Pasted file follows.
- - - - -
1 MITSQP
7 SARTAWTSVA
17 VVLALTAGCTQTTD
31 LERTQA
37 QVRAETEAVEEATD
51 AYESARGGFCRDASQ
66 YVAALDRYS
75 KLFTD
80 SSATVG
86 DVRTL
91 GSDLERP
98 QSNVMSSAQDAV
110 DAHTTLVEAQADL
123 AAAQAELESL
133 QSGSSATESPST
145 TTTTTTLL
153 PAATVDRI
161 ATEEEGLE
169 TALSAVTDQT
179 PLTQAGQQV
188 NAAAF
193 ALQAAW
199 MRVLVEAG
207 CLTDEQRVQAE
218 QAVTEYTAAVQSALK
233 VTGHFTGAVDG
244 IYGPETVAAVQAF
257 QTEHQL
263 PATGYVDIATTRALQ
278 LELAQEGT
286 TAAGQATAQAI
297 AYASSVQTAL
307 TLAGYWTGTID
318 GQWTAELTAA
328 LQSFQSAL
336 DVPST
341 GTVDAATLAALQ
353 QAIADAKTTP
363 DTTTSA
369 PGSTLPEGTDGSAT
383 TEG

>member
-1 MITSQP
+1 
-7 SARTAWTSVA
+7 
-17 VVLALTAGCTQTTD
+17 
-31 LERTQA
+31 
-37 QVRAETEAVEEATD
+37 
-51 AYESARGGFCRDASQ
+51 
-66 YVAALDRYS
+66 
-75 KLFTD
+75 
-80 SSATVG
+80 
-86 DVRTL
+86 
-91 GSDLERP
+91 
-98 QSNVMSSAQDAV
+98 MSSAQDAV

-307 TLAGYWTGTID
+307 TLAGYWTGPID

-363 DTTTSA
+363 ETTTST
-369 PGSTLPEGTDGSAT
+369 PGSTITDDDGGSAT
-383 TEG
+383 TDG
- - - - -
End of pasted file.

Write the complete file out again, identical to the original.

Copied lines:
1 MITSQP
7 SARTAWTSVA
17 VVLALTAGCTQTTD
31 LERTQA
37 QVRAETEAVEEATD
51 AYESARGGFCRDASQ
66 YVAALDRYS
75 KLFTD
80 SSATVG
86 DVRTL
91 GSDLERP
98 QSNVMSSAQDAV
110 DAHTTLVEAQADL
123 AAAQAELESL
133 QSGSSATESPST
145 TTTTTTLL
153 PAATVDRI
161 ATEEEGLE
169 TALSAVTDQT
179 PLTQAGQQV
188 NAAAF
193 ALQAAW
199 MRVLVEAG
207 CLTDEQRVQAE
218 QAVTEYTAAVQSALK
233 VTGHFTGAVDG
244 IYGPETVAAVQAF
257 QTEHQL
263 PATGYVDIATTRALQ
278 LELAQEGT
286 TAAGQATAQAI
297 AYASSVQTAL
307 TLAGYWTGTID
318 GQWTAELTAA
328 LQSFQSAL
336 DVPST
341 GTVDAATLAALQ
353 QAIADAKTTP
363 DTTTSA
369 PGSTLPEGTDGSAT
383 TEG

>member
-1 MITSQP
+1 
-7 SARTAWTSVA
+7 
-17 VVLALTAGCTQTTD
+17 
-31 LERTQA
+31 
-37 QVRAETEAVEEATD
+37 
-51 AYESARGGFCRDASQ
+51 
-66 YVAALDRYS
+66 
-75 KLFTD
+75 
-80 SSATVG
+80 
-86 DVRTL
+86 
-91 GSDLERP
+91 
-98 QSNVMSSAQDAV
+98 MSSAQDAV

-307 TLAGYWTGTID
+307 TLAGYWTGPID

-363 DTTTSA
+363 ETTTST
-369 PGSTLPEGTDGSAT
+369 PGSTITDDDGGSAT
-383 TEG
+383 TDG